“Two roads diverged … and I took the one less traveled by, and that has made all of the difference.”
Robert Frost, The Road Not Taken (1915)
Road litigation is a rarity for the Minnesota appellate court system.
But the Court of Appeals recently decided a bundle of them, upholding two concurrently in the middle of the winter, and two more this spring by the Court of Appeals, and one by the Supreme Court. They followed on the heels last summer of another road-related case that involved a landlocked homeowner in the small town of Hillman.
The couple of concurrent rulings resulted in rare reversals, in whole or in part, of the lower court decisions in Aitkin and Carver counties, while the quintet of decisions reflect the direction the court is taking in these respective road rulings.
A road-related case that received ample attention was a decision of the Minnesota Supreme Court last month concerning a strip of land bordering the Chippewa National Forest in Itasca County in In re Application of Moratzka, 2023 WL 2674596 (Minn. March 29, 2023). The tribunal held that a road was to be used for public access to Trout Lake, pursuant to a 1912 dedication, rejecting the claim by the Trustee of the property that there was no public access recorded within 40 years, as required under the Minnesota Marketable Title Act, Minn. Stat. § 541.023. See “Public may use land bordering lake, justices rule” in the April 10, 2023, edition of Minnesota Lawyer.
The decision avoided jeopardizing many roads and plats more than 40 years old and was applauded by the Department of Natural Resources (DNR) and several counties.
But the other road cases did not receive as much public scrutiny.
A homeowner who successfully petitioned the township of Spalding in Aitkin County to realign an access route, which is known as a cartway, over adjacent property owned by a business entity challenged the amount to be paid to the adjoining landowner as determined by the Aitkin County District Court in Heggermeyer v. Spalding Township, 2023 WL 2125962 (Feb. 21, 2023)(unpublished).
The general assessment was done under Minn. Stat. § 164.07, subd. 5, 164.08, subd. 2 (c), which requires payment “by the petitioning land owner to any burdened land owner” in connection with establishment of road or cartway across the other’s property. The lower court “erred as a matter of law” in expanding the “before-and-after” rule with respect to assessment of damages. Under that standard, the amount to be paid is to be based upon the difference in market value immediately of the road area “immediately before the taking and the market value of what is left after the taking.”
The landlocked homeowner claimed that the trial court erred in calculating damages and that he should be required to pay a lesser amount of damages. The appellate court agreed and reversed and remanded from recalculating the amount.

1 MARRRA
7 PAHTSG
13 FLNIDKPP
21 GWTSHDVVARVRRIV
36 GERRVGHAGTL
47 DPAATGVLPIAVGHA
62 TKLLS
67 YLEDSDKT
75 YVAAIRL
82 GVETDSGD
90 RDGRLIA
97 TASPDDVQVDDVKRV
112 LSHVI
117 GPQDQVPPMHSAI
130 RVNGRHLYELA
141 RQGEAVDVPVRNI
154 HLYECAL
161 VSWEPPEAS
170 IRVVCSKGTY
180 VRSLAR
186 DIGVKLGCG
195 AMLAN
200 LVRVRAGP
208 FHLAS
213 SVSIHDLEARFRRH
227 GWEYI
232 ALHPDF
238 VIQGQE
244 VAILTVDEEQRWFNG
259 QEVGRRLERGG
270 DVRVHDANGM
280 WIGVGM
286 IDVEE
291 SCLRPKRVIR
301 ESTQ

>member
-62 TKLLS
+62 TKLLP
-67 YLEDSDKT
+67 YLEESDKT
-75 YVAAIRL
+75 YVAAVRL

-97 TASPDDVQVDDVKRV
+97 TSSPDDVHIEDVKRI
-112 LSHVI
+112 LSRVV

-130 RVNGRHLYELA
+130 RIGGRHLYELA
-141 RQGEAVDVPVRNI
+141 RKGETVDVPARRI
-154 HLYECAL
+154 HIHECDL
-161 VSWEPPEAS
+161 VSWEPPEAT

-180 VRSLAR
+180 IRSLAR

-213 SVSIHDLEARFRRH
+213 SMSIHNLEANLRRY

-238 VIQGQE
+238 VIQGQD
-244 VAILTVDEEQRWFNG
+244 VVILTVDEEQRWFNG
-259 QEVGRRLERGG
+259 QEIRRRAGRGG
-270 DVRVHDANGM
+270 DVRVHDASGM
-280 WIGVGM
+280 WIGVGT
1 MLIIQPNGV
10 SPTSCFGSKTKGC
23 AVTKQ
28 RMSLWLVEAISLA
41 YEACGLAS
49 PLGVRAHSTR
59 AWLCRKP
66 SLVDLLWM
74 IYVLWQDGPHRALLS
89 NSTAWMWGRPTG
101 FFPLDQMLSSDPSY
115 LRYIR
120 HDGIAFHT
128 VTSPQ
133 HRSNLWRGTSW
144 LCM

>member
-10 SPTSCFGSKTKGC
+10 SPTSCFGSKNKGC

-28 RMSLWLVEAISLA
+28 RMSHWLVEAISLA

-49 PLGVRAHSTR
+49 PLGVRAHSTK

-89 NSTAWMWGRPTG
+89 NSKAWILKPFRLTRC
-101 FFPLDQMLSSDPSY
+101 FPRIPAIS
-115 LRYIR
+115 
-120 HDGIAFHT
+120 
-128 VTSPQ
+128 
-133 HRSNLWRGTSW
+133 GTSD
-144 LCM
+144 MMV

As a threshold matter, the court has jurisdiction because defenses of lack of real parity in interest and absence of an indispensable party were not raised below and, therefore, would not be considered on appeal. But even had those defenses been timely raised in the lower court proceedings, they lack merit. The co-trustee off the entity that held title to the land had standing and was the proper party to bring the lawsuit.
Under Minnesota law, damages in cartway cases usually are determined by the difference in the fair market value of the “burdened property” in which the cartway is located before and after it is established. The lower court erred in calculating damages because it included a separate measure of damages for existing improvements to the land, while failing to base the damage award on the actual fair market value of the portion taken for the cartway and any diminution in that value of the remaining property resulting from the cartway.
The damage award was overly generous because the trial judge deviated from the “before-and-after rule,” which focuses solely on market value without boosting it due to the value of existing improvements to the land, such as a railroad bed, which is not to be calculated separately but “only to the extent that it impacts the fair market value of the property” prior to and following the establishment of the cartway.
Accordingly, the lower court’s determination of damages was reversed and remanded for further ascertainment.
An appeal concerning special assessments for unimproved property used for residential development resulted in a partial victory for the claimant in JMH Land Development Co., LLC, v. Siegle Family Limited Partnership, 2023 WL 2125965 (Feb. 21, 2023)(unpublished). The case was brought as a breach-of-contract claim by a family partnership that was located partly inside and partially outside the border of the city of Waconia in Carver County. It previously sold land inside the border to a developer for a planned multi-phase residential development project and then, 15 years later, sold land primarily outside the municipal boundary to a different developer.